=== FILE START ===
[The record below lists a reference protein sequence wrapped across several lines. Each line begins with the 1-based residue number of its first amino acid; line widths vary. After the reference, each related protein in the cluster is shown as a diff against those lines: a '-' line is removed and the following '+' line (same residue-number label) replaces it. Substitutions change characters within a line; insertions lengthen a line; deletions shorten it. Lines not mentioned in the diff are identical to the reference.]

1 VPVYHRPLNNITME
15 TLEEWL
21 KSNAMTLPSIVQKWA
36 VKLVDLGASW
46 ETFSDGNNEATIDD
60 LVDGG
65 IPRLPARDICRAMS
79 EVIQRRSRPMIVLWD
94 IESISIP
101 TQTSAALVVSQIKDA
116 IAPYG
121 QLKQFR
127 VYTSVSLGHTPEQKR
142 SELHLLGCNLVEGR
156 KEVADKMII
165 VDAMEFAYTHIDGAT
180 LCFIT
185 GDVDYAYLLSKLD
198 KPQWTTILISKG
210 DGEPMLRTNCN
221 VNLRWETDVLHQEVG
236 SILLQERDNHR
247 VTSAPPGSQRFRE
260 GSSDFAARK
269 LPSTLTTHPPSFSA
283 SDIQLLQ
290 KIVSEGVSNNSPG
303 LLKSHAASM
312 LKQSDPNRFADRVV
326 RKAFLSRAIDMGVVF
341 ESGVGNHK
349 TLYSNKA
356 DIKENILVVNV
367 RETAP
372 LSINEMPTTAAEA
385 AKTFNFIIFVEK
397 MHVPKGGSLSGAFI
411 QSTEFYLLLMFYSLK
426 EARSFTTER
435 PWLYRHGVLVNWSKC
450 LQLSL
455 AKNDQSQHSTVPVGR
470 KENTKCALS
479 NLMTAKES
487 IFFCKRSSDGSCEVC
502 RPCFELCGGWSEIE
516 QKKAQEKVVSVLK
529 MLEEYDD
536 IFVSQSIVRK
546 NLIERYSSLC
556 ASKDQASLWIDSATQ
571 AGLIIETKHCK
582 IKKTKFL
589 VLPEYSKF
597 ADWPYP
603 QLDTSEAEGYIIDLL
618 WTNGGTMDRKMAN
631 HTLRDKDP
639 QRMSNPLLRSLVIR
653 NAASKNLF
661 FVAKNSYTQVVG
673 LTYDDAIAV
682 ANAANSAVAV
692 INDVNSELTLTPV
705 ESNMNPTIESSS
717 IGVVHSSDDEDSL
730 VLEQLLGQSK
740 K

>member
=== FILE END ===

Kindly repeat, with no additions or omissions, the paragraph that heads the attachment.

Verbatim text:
[The record below lists a reference protein sequence wrapped across several lines. Each line begins with the 1-based residue number of its first amino acid; line widths vary. After the reference, each related protein in the cluster is shown as a diff against those lines: a '-' line is removed and the following '+' line (same residue-number label) replaces it. Substitutions change characters within a line; insertions lengthen a line; deletions shorten it. Lines not mentioned in the diff are identical to the reference.]